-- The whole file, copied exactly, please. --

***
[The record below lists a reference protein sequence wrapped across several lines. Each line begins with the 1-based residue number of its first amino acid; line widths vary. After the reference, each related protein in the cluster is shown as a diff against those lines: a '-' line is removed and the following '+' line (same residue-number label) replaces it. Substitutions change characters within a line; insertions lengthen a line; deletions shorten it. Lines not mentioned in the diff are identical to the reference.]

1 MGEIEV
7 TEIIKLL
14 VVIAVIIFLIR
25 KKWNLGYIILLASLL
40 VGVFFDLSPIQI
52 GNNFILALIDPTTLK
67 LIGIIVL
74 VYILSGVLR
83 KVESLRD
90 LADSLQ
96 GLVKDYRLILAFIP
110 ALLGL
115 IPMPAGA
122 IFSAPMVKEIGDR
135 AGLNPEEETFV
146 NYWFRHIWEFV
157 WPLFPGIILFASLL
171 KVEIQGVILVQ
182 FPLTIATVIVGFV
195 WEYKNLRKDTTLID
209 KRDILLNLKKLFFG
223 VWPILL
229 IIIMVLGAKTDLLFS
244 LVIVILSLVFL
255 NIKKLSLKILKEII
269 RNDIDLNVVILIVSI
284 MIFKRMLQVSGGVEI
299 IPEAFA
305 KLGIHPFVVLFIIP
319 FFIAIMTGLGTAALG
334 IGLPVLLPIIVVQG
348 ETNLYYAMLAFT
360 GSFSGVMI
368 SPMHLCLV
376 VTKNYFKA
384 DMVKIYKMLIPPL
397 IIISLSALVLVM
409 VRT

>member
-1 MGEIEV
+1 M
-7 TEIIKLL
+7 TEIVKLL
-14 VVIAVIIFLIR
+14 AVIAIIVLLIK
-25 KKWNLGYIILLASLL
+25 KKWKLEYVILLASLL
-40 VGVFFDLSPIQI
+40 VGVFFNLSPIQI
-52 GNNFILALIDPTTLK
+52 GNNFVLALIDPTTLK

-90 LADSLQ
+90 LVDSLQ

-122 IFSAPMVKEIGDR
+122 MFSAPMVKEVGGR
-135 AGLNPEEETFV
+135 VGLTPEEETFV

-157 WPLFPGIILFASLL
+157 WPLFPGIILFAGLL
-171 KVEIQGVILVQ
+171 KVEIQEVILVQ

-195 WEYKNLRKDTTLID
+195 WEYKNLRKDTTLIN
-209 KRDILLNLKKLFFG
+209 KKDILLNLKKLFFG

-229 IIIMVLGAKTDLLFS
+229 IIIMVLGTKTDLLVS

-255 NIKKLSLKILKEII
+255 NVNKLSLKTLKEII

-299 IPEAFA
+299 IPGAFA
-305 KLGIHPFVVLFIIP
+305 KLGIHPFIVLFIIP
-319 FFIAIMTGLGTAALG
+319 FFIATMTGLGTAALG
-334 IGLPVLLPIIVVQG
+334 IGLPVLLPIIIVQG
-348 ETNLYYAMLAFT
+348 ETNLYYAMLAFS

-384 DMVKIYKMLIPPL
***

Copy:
[The record below lists a reference protein sequence wrapped across several lines. Each line begins with the 1-based residue number of its first amino acid; line widths vary. After the reference, each related protein in the cluster is shown as a diff against those lines: a '-' line is removed and the following '+' line (same residue-number label) replaces it. Substitutions change characters within a line; insertions lengthen a line; deletions shorten it. Lines not mentioned in the diff are identical to the reference.]

1 MGEIEV
7 TEIIKLL
14 VVIAVIIFLIR
25 KKWNLGYIILLASLL
40 VGVFFDLSPIQI
52 GNNFILALIDPTTLK
67 LIGIIVL
74 VYILSGVLR
83 KVESLRD
90 LADSLQ
96 GLVKDYRLILAFIP
110 ALLGL
115 IPMPAGA
122 IFSAPMVKEIGDR
135 AGLNPEEETFV
146 NYWFRHIWEFV
157 WPLFPGIILFASLL
171 KVEIQGVILVQ
182 FPLTIATVIVGFV
195 WEYKNLRKDTTLID
209 KRDILLNLKKLFFG
223 VWPILL
229 IIIMVLGAKTDLLFS
244 LVIVILSLVFL
255 NIKKLSLKILKEII
269 RNDIDLNVVILIVSI
284 MIFKRMLQVSGGVEI
299 IPEAFA
305 KLGIHPFVVLFIIP
319 FFIAIMTGLGTAALG
334 IGLPVLLPIIVVQG
348 ETNLYYAMLAFT
360 GSFSGVMI
368 SPMHLCLV
376 VTKNYFKA
384 DMVKIYKMLIPPL
397 IIISLSALVLVM
409 VRT

>member
-1 MGEIEV
+1 M
-7 TEIIKLL
+7 TEIVKLL
-14 VVIAVIIFLIR
+14 AVIAIIVLLIK
-25 KKWNLGYIILLASLL
+25 KKWKLEYVILLASLL
-40 VGVFFDLSPIQI
+40 VGVFFNLSPIQI
-52 GNNFILALIDPTTLK
+52 GNNFVLALIDPTTLK

-90 LADSLQ
+90 LVDSLQ

-122 IFSAPMVKEIGDR
+122 MFSAPMVKEVGGR
-135 AGLNPEEETFV
+135 VGLTPEEETFV

-157 WPLFPGIILFASLL
+157 WPLFPGIILFAGLL
-171 KVEIQGVILVQ
+171 KVEIQEVILVQ

-195 WEYKNLRKDTTLID
+195 WEYKNLRKDTTLIN
-209 KRDILLNLKKLFFG
+209 KKDILLNLKKLFFG

-229 IIIMVLGAKTDLLFS
+229 IIIMVLGTKTDLLVS

-255 NIKKLSLKILKEII
+255 NVNKLSLKTLKEII

-299 IPEAFA
+299 IPGAFA
-305 KLGIHPFVVLFIIP
+305 KLGIHPFIVLFIIP
-319 FFIAIMTGLGTAALG
+319 FFIATMTGLGTAALG
-334 IGLPVLLPIIVVQG
+334 IGLPVLLPIIIVQG
-348 ETNLYYAMLAFT
+348 ETNLYYAMLAFS

-384 DMVKIYKMLIPPL